And David Tennant? What can you say? His performance is top notch,but what makes it brilliant is that it was written in such a way as to make it incomparable to Roddy McDowell's performance from the 1985 film. The only characteristics the two incarnations share in common are that name and the fact that they are entertainers with a connection to vampire lore. Beyond that, no two characters could be more different and- for the direction they took Peter in the new film - Tennant does a superb job .
I'd have given this a four star rating, but there is a hiccup: The CGI blood. Former KNB giants Howard Berger and Greg Nicotero do provide some prosthetics and a decent amount of old school fake blood, but whenever you see an attempt at a squib, it seems to be digitized. There are also some CGI vampiric transformations that run the gamut between creepy cool (theres at least one such moment-which transpires on a stretch of lonely desert road outside of Vegas- that managed to creep me out because the visual brought to mind what Batman's nemesis The Joker might look like if he had been possessed) and annoyingly cartoonish. I'd just like to go on record as stating that, where I can at least wrap my mind around the idea of why a filmmaker would employ CGI to grow fangs on someone,have them performing superhuman feats or depicting them bursting into flame, CGI blood squibs piss me off. Other films I've enjoyed also used this technique from time to time and it bothered me then, too. Nothing can or will ever replace the tactile quality of good old corn syrup and food coloring. Does this even save the production money? I don't understand the attraction.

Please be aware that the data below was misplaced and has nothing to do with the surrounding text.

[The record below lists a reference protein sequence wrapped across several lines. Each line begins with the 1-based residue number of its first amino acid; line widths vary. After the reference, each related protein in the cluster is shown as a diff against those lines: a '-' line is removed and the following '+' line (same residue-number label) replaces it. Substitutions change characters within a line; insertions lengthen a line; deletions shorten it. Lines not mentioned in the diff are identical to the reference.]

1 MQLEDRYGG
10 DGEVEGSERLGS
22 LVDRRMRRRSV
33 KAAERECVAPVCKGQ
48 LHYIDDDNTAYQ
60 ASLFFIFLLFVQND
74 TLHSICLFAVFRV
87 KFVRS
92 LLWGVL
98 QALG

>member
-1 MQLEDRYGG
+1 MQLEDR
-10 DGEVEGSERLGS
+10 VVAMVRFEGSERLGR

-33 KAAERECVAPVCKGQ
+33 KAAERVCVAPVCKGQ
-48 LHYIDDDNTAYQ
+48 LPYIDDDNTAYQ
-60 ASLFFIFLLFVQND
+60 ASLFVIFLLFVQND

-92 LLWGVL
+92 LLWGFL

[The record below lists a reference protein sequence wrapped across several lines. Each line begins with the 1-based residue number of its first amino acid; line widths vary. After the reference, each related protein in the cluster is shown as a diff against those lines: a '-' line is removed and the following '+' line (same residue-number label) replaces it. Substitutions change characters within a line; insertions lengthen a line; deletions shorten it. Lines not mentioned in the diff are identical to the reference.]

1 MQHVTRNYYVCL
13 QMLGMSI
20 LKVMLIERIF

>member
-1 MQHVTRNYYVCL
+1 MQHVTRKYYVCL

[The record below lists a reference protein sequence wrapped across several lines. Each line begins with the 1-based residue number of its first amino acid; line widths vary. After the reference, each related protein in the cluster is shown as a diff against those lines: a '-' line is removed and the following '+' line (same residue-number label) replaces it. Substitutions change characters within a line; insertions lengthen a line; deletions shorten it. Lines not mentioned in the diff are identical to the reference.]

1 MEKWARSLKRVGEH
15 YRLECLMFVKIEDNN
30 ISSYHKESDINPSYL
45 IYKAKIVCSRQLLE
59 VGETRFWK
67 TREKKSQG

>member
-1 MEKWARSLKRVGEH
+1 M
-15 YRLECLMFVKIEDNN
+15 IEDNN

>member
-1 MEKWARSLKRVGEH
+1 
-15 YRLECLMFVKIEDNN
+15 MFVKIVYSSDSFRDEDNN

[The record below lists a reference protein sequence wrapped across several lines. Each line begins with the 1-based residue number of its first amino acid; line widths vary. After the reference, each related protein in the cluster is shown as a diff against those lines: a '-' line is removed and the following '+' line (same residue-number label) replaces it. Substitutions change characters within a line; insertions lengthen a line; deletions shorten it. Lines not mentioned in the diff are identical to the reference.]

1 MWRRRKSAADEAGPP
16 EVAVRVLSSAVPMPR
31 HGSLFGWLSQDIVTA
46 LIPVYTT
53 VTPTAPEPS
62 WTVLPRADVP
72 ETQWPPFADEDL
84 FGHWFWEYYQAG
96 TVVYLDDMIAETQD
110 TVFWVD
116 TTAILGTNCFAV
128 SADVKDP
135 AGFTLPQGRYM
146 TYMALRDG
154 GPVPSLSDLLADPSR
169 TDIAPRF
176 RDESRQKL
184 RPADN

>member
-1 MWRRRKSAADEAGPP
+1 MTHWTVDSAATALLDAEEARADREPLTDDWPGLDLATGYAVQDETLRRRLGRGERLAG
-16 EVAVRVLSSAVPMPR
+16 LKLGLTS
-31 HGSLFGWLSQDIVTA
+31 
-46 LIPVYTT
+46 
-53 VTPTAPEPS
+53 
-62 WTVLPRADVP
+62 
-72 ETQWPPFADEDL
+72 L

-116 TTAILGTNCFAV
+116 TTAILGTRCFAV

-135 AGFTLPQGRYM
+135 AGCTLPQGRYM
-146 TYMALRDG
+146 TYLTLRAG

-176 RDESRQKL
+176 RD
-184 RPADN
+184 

Is it better than the original? No. But I'd compare it to Zack Snyder's Dawn of the Dead, which I also didn't think surpassed Romero's classic so much as excel at building its own unique creature with a foundation built on the same skeletal system.
Final thought: I saw this sans 3-D and it was fine. Yeah, there are a a few moments where objects are tossed at the camera (including a funny bit involving a pebble), but not enough to distract and definitely not to such a degree as to warrant dealing with a dimmer picture and ridiculous surcharges.
*** 1/2 out of **** stars